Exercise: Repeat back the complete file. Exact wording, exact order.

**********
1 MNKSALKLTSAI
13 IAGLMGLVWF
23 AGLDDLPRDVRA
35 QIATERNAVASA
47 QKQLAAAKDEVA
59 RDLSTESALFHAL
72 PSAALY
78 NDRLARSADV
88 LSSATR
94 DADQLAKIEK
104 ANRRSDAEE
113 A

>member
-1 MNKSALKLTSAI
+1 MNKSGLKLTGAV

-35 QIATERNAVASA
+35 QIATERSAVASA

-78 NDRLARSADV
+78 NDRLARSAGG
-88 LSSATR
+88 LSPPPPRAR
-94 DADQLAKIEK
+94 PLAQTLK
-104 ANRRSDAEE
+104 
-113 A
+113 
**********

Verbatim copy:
1 MNKSALKLTSAI
13 IAGLMGLVWF
23 AGLDDLPRDVRA
35 QIATERNAVASA
47 QKQLAAAKDEVA
59 RDLSTESALFHAL
72 PSAALY
78 NDRLARSADV
88 LSSATR
94 DADQLAKIEK
104 ANRRSDAEE
113 A

>member
-1 MNKSALKLTSAI
+1 MNKSGLKLTGAV

-35 QIATERNAVASA
+35 QIATERSAVASA

-78 NDRLARSADV
+78 NDRLARSAGG
-88 LSSATR
+88 LSPPPPRAR
-94 DADQLAKIEK
+94 PLAQTLK
-104 ANRRSDAEE
+104 
-113 A
+113 